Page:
Schwartz, R. M., Liu, B., Lieberman-Cribbin, W., & Taioli, E. (2017). Displacement and mental health after natural disasters. The Lancet. Planetary Health, 1(8), e314-e314. https://doi.org/10.1016/S2542-5196(17)30138-9
|Graduate Attributes and Skills
||Knowledge and Understanding - demonstrate and/or work with:
1) Knowledge that covers and integrates most, if not all, of the main areas of the subject/discipline/sector - including their features, boundaries, terminology and conventions.
2) A critical awareness of current issues in a subject/discipline/sector and one or more specialisms.
Practice, Applied Knowledge, Skills and Understanding - apply knowledge, skills and understanding:
1) In using a significant range of the principal professional skills, techniques, practices and/or materials associated with the subject/discipline/sector.
2) In planning and executing a significant project of research, investigation or development.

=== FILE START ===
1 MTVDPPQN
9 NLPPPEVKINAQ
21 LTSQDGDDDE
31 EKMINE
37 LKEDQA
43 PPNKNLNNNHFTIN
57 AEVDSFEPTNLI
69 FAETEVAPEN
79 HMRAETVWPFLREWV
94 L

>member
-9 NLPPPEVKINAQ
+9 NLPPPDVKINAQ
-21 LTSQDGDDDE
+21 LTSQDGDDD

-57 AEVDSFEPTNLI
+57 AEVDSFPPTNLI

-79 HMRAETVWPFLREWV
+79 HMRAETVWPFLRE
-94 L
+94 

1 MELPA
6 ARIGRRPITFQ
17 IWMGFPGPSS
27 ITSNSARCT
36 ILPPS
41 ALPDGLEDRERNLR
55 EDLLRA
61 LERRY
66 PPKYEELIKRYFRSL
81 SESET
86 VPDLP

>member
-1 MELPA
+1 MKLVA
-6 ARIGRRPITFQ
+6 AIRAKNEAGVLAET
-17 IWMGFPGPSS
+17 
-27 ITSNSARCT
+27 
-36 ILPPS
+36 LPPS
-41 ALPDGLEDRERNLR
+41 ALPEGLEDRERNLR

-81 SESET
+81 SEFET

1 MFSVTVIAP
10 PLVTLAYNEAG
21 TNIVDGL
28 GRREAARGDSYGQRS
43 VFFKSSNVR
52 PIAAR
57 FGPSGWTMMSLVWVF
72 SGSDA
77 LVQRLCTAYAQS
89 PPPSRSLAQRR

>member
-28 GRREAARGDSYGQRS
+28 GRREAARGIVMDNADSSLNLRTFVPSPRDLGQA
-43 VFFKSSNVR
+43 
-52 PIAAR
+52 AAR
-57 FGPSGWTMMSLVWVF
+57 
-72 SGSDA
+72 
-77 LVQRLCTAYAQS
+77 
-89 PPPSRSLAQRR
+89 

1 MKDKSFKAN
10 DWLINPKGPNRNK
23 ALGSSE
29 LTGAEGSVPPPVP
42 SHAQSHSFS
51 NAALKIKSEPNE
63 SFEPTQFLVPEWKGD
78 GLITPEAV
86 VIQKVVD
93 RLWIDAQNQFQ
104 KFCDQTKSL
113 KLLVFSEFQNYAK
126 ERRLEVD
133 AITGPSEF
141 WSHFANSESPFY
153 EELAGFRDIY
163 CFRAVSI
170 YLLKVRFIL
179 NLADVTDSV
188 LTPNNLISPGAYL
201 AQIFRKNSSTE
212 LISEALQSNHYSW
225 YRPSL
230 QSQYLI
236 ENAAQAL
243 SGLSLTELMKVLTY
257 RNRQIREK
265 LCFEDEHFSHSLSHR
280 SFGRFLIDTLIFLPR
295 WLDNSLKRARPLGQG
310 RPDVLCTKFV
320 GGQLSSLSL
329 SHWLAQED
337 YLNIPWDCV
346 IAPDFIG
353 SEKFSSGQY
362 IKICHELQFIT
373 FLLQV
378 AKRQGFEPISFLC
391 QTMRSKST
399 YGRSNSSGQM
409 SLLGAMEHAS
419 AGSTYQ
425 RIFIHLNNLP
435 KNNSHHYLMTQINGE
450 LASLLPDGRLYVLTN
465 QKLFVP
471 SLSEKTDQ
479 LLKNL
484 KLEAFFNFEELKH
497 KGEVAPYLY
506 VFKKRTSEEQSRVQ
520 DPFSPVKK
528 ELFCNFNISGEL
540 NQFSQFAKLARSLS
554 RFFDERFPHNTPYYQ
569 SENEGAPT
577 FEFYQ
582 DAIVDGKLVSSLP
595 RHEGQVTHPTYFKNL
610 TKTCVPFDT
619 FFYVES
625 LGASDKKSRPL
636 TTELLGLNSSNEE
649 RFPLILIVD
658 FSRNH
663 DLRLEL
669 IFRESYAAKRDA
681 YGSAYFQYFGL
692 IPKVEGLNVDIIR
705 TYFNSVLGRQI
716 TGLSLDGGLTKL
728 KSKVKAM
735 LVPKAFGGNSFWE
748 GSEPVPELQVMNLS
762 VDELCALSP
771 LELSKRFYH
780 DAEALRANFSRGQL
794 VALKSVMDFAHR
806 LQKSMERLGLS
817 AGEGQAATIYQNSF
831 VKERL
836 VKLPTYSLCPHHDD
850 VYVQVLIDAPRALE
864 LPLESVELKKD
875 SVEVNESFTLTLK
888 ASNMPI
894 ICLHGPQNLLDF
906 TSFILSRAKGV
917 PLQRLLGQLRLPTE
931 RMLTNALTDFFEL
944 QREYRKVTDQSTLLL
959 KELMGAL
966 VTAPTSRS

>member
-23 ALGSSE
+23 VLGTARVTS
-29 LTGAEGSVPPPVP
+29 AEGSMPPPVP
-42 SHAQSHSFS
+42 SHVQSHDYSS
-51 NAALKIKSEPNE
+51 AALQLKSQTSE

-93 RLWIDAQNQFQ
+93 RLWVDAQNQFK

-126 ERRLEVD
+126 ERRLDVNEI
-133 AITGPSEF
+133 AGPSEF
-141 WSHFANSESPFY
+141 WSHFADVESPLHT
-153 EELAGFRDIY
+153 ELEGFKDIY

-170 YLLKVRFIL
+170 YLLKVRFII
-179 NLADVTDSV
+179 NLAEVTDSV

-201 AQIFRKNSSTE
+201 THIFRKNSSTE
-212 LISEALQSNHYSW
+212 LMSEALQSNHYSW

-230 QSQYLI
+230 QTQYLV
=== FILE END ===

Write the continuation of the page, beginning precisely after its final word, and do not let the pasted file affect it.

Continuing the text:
Generic Cognitive Skills - students will be able to:
1) Apply critical analysis, evaluation and synthesis to forefront issues, or issues that are informed by forefront developments in the subject/discipline/sector.
2) Critically review, consolidate and extend knowledge, skills, practices and thinking in a subject/discipline/sector.
Communication, ICT and Numeracy Skills - use a wide range of routine skills and a range of advanced and specialised skills as appropriate to a subject/discipline/sector, for example:
1) Communicate, using appropriate methods, to a range of audiences with different levels of knowledge/expertise.
2) Communicate with peers, more senior colleagues and specialists.
Autonomy, Accountability and Working with Other - students will be able to:
1) Exercise substantial autonomy and initiative in professional and equivalent activities.
2) Take significant responsibility for a range of resources.
|Keywords||Mental Health,Environmental and Health Studies,Environmental and Public Health,EFI,Level 11,PG
|Course organiser||Dr Ewelina Rydzewska
|Course secretary||Miss Yasmine Lewis